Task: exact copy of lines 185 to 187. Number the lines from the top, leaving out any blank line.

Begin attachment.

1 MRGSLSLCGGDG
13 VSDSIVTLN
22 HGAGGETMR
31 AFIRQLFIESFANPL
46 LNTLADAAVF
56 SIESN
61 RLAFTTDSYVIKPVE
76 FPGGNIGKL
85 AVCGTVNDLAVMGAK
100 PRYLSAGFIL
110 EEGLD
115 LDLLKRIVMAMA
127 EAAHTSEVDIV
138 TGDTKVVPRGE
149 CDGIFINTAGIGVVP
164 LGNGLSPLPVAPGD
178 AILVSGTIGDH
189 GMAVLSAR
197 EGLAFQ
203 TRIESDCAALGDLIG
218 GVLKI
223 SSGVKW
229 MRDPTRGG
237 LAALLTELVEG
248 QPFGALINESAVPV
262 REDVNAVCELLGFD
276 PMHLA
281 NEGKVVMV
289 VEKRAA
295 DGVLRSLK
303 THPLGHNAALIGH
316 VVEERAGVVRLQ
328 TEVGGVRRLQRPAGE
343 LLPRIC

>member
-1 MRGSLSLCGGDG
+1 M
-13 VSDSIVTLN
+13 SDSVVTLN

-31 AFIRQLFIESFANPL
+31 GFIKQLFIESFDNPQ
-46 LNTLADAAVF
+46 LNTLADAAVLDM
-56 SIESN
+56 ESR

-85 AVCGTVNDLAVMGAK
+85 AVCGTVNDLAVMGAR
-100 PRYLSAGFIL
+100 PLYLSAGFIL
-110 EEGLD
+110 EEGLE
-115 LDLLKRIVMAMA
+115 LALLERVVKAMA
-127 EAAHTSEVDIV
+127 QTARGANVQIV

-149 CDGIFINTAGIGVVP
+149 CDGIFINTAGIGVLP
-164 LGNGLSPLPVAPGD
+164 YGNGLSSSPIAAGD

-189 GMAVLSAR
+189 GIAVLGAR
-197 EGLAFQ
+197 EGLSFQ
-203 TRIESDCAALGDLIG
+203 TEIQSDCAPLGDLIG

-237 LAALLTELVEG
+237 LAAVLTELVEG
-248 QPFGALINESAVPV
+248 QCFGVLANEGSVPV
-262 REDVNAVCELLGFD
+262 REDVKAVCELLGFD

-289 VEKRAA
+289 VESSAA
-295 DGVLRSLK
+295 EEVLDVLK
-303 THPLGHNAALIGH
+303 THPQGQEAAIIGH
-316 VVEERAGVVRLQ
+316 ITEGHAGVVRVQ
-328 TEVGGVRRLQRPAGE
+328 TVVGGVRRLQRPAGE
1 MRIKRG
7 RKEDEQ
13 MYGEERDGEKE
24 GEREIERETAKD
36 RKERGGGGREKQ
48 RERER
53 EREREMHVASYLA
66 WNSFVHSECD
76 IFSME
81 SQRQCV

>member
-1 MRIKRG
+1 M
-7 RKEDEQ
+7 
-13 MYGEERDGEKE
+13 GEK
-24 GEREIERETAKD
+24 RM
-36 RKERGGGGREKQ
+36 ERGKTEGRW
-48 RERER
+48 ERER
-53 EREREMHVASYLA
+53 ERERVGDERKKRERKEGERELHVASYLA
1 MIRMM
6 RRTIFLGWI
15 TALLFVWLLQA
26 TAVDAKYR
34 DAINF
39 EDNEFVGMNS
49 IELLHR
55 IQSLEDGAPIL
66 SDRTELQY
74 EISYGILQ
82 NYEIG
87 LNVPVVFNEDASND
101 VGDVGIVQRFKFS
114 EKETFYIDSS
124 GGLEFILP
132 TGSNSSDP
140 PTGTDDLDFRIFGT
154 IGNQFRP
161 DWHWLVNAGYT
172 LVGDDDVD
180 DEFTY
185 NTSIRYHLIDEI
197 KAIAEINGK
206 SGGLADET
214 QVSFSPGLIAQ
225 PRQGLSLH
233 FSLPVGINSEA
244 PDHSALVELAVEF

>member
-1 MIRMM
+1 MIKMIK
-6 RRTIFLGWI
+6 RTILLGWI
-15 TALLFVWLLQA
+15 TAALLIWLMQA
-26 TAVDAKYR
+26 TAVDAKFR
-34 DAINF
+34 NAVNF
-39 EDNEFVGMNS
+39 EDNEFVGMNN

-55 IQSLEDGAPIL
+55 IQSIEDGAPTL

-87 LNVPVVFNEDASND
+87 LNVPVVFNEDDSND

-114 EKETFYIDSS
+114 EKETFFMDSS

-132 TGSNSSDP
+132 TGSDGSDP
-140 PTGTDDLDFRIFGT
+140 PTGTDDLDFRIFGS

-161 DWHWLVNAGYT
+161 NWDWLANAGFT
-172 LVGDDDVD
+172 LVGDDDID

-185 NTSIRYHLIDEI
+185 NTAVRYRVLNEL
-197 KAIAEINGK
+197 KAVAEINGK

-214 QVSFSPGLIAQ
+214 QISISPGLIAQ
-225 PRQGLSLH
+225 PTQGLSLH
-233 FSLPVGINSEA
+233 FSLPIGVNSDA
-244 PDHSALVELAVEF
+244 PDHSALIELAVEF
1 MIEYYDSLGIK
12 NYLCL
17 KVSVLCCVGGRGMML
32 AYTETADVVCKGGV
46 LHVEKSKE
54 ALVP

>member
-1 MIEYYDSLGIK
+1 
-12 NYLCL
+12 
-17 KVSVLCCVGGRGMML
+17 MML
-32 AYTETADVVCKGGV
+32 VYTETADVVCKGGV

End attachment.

-17 KVSVLCCVGGRGMML
+17 MML
-32 AYTETADVVCKGGV